Alumni med students share advice with current students

Last week, three Walker School alumni returned to campus to speak with current students about their experiences at Walker, in college and in medical school and to offer advice to students who may be interested in pursuing a career in medicine.

Olivia Craig (Class of 2016), who graduated from the University of Georgia with a degree in Genetics, and Elisa Farrell (Class of 2017), who graduated from Mercer University with a degree in Biology and minors in Chemistry and Religion, are in their first year of medical school at Mercer University. Diana Toro (Class of 2016), who graduated from Georgia Tech with a degree in Biochemistry and minored in Spanish, is in her third year at the Medical College of Georgia. Olivia said she wants to pursue family medicine or OBGYN, Elisa said she is considering pediatrics or family medicine, and Diana said she has declared OBGYN. 

The alumni said they wanted to come back to Walker to help current students because they would have benefited from similar guidance. 

“I remember being a senior in high school, and I knew what I liked, but I think if someone had come back in to talk to me and said ‘this is a long hard road but there are multiple ways to do it and you cannot make a mistake and you will always end up where you’re supposed to be even if it doesn’t feel like it at first,’ it would have been comforting,” Olivia said. 

Each shared the types of classes they took at Walker and other Upper School opportunities that prepared them for college and beyond.

“I didn’t take AP Chemistry or AP Bio, but I took AP Microeconomics, AP Macroeconomics, Psychology and Sociology and a lot of the histories,” Diana said. “I wanted to get exposure to other things. I wish I could have fit AP Statistics into my schedule. I didn’t take AP Bio and AP Chem. I took everything around them, but I did take Guided Scientific Research and Epidemiology, and I got a lot out of those experiences and it gave me a unique application when I was applying to college. I’m more well-rounded.”

Olivia agreed that she should have taken AP Statistics because it would have been useful in college and for the Medical College Admissions Test. 

Each of the alumni participated in programs through Walker that provide real-world experience. Diana and Olivia participated in Walker’s Guided Scientific Research Program in which students can pursue tracks in Public Health and Engineering. Students apply to get into the program and spend the summer between their junior and senior years interning either at the Centers for Disease Control and Prevention or engineering companies in the metro area. In their senior year, students are required to select a topic they are interested in and complete and present independent research. This year, seven GSR students were selected out of 50 statewide to present their research at the Georgia Junior Science and Humanities Symposium hosted by UGA. Some even have their research published.

Diana said she used the internship at the CDC as a jumping-off point and continued working there during summer breaks.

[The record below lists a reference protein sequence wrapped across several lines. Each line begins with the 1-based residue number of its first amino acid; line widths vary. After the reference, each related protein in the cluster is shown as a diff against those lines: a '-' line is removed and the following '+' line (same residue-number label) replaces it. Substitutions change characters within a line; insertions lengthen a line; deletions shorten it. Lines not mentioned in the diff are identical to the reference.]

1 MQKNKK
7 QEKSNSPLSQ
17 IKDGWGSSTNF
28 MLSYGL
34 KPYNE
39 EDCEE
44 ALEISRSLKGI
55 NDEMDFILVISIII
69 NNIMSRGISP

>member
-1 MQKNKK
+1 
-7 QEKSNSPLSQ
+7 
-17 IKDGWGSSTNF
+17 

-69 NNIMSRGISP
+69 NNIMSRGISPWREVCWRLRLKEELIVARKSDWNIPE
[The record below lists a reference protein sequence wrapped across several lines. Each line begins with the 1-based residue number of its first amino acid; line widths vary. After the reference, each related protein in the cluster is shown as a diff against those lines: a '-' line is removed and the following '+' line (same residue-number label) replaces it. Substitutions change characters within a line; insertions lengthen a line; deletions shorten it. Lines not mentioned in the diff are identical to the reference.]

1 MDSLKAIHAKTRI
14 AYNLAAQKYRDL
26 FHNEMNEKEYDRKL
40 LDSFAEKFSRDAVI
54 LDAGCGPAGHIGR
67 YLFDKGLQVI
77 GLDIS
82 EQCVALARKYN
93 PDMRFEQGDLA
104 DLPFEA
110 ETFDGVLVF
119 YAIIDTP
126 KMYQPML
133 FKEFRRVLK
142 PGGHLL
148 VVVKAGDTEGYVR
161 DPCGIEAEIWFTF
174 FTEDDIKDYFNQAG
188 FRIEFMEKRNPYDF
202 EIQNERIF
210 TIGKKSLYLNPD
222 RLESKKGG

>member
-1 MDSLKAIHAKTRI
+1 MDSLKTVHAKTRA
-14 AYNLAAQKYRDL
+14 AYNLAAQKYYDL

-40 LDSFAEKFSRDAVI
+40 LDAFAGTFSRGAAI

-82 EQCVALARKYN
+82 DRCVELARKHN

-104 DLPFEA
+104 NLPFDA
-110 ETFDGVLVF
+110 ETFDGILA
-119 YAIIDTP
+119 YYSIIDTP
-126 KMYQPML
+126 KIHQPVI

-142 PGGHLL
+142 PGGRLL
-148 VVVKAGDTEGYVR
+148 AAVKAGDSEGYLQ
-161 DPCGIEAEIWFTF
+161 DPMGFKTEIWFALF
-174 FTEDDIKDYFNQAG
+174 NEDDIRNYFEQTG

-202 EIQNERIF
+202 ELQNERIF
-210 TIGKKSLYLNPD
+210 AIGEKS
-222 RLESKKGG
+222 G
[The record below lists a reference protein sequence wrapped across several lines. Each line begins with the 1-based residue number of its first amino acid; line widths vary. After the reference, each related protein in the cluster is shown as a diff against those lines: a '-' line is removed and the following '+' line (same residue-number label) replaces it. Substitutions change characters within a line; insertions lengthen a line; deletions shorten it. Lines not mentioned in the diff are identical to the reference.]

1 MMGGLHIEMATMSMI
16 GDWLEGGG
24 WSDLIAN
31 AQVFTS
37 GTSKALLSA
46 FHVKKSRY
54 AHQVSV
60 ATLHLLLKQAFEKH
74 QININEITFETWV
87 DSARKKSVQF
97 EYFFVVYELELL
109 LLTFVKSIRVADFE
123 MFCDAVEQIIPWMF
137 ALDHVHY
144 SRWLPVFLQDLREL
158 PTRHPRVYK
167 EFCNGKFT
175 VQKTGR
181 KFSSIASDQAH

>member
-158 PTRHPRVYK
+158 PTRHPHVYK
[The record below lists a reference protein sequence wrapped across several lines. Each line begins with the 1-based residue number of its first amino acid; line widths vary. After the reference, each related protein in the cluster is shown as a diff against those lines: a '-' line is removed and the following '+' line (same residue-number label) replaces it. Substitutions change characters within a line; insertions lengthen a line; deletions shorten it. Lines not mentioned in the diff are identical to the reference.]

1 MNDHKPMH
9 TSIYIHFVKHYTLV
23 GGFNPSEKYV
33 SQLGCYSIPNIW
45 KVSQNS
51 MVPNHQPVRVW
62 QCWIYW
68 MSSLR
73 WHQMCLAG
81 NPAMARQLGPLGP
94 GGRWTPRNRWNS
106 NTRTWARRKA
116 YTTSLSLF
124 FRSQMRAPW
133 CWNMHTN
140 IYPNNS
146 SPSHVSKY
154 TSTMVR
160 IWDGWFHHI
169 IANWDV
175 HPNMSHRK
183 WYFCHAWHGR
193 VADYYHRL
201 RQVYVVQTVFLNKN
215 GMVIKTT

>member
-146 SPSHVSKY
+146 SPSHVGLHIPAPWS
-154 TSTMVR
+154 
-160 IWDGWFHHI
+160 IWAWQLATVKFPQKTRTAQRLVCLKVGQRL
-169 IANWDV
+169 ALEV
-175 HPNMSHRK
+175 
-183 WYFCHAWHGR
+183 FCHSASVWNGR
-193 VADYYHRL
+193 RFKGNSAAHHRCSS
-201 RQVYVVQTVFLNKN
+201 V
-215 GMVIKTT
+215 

“You don’t get paid as an intern at the CDC, but it’s all about the experience and making connections,” she said. “I went back during the summer and got paid, and you make more connections and more connections and go up the ladder as much as you can. I ended up working in the lab and got to do really cool things and got paid in my last year of college.

“I would highly recommend you do [the GSR] because you dip your feet in there and find out if you like epidemiology, do you like public health, do you like what your research is about and you meet people.”
Diana and Elisa both participated in the WISE Internship Program at Walker, in which students intern with companies in various fields for one week during the summer between their junior and senior years. All of the alumni said shadowing other doctors, whether through Walker’s GSR program or the WISE program, was essential to their career paths. 

“That’s where I started to get interested in medicine,” Elisa said of WISE. She interned with a Walker parent who was an anesthesiologist. 

Each of the alumni spoke about how everyone’s path to becoming a doctor is different. Diana took a more traditional path to med school, whereas Elisa’s and Olivia’s paths were a bit different. Elisa took a gap year after graduating from Mercer with a degree in Biology and minors in Chemistry and Religion. She worked as a clinical research coordinator at a gastroenterology practice in Macon for a year and then applied to Mercer’s Medical School.

Olivia majored in Genetics at UGA and thought she wanted to focus on a career in genetics research, but in her junior year of college,  she realized “I really liked interacting with people, and there’s not a lot of people interaction in research.” 

Olivia said she took two gap years amid her schooling – the second one to gain experience while applying to med school. She told the students: “You don’t have to be sure [what you want to do]. I changed my mind, and it worked out for me in the end, and it will for you, too.” 

Emily Adams, Science Department Chair and Innovative Teaching Chair, agreed. “There’s no wrong path, but expose yourself to as much as you can. This has been amazing, you all brought your passion for people and their wellbeing and I’m so thankful that you all came today.”

To hear more from the alumni about their Walker experiences, click here.
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